Signing up for an evening race means a definite good thing and a possible bad thing. The definite good is avoiding a way-too-early alarm clock for the start time. The possible bad thing (especially in the summer) is a way-too-hot temperature outside. For the Sunset 5K this year, I scored the good and just a little bit of the bad.
The Sunset 5K/10K started at 7pm on Friday evening, as part of the kick-off of to the Columbia River Triathlon weekend at Frenchman’s Bar. Since I was driving up from Portland, we tried to hit the bridge before 4:30 with plans to get dinner in Vancouver. A Burgerville combo meal before a 5K was a brand new adventure and I was all in for it. With the temperature in the low 80s, I wasn’t worried about messing up a PR with a couple more fries.
My husband came along to enjoy a rest on the beach while I wandered off for my adventure. Once we found parking (I’m pretty sure that field was a legal spot), we headed over to watch the kids’ triathlon already in progress. Watching those little ones jump off their bikes and head out on the run was so inspiring. I had an hour until my start time, and hopefully a few less degrees on the thermometer to help me out.
5K and 10K participants used the same out-and-back course for the run. The announcer at the start line highlighted that if we didn’t follow the turnaround signs, then we would be going a lot farther than we planned. There was a slight breeze coming off the river at the start line that would pick back up occasionally during the event. Not enough to really help, but enough to be hopeful. The entire course for the 5K participants was on a paved pathway with minor hills (which, of course, felt like mountains near the end).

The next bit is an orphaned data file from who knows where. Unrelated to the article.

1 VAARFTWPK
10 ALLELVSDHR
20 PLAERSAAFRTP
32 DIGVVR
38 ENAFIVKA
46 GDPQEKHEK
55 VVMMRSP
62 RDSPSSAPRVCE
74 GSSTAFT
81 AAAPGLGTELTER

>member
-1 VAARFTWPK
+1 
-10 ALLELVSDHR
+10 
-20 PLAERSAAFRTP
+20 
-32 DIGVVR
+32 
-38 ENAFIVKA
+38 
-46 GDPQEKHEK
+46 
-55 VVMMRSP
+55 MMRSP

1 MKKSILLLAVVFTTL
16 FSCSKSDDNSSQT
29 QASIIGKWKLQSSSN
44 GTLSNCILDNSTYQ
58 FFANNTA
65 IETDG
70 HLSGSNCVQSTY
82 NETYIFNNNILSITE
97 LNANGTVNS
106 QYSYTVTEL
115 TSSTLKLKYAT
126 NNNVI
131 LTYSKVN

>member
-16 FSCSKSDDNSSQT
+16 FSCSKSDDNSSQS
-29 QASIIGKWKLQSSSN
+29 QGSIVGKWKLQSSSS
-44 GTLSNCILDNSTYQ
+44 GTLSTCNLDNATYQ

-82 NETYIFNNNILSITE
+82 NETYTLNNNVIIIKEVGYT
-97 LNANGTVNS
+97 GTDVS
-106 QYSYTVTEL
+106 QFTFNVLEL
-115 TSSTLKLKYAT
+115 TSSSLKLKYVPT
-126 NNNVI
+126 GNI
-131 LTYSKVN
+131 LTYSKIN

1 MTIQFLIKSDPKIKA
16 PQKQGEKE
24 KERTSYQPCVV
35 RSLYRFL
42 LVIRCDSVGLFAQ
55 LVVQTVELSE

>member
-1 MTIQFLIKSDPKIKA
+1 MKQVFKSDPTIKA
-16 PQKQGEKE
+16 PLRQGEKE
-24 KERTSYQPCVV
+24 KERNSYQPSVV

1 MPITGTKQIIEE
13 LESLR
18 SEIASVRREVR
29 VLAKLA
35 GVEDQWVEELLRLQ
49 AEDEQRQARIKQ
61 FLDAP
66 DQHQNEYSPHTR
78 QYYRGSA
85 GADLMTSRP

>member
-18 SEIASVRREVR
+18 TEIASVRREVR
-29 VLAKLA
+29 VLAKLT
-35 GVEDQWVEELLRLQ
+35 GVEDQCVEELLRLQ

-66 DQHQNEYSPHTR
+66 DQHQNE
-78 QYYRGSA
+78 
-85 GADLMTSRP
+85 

Less than half of the course had shade to help with the temps, so I was grateful that I carried a water bottle and that there was an aid station at the 1-mile mark to refill. The volunteers at the road crossing and station were all very kind. I appreciated that they were super energetic; they were hot like all the runners and walkers so we were in this adventure together.
The flat course, and simple focus on finishing, helped to make the race go by quickly in my mind. After earning a finisher’s medal and another water bottle, I stopped by the after party for a hot dog, chips, and (of course) more hydration. I overheard some participants talking about being back the next day other events and just marveled at their resilience in the face of 100-degree temperatures in the forecast. True warriors were at Frenchman’s Bar that night. And this wanderer was headed back over the river for a shower and a bed with no alarm clock going off in the morning.